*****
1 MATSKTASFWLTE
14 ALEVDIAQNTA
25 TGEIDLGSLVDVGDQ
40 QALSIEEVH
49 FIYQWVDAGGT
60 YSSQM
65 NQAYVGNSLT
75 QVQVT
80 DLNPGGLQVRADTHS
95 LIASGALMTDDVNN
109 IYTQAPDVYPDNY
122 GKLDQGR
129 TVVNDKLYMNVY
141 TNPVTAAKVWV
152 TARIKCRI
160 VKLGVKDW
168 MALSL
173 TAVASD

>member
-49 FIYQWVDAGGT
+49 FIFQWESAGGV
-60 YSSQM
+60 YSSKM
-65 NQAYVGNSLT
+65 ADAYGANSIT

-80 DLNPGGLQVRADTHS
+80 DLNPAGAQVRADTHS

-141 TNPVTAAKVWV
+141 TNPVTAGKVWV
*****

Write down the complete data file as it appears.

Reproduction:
1 MATSKTASFWLTE
14 ALEVDIAQNTA
25 TGEIDLGSLVDVGDQ
40 QALSIEEVH
49 FIYQWVDAGGT
60 YSSQM
65 NQAYVGNSLT
75 QVQVT
80 DLNPGGLQVRADTHS
95 LIASGALMTDDVNN
109 IYTQAPDVYPDNY
122 GKLDQGR
129 TVVNDKLYMNVY
141 TNPVTAAKVWV
152 TARIKCRI
160 VKLGVKDW
168 MALSL
173 TAVASD

>member
-49 FIYQWVDAGGT
+49 FIFQWESAGGV
-60 YSSQM
+60 YSSKM
-65 NQAYVGNSLT
+65 ADAYGANSIT

-80 DLNPGGLQVRADTHS
+80 DLNPAGAQVRADTHS

-141 TNPVTAAKVWV
+141 TNPVTAGKVWV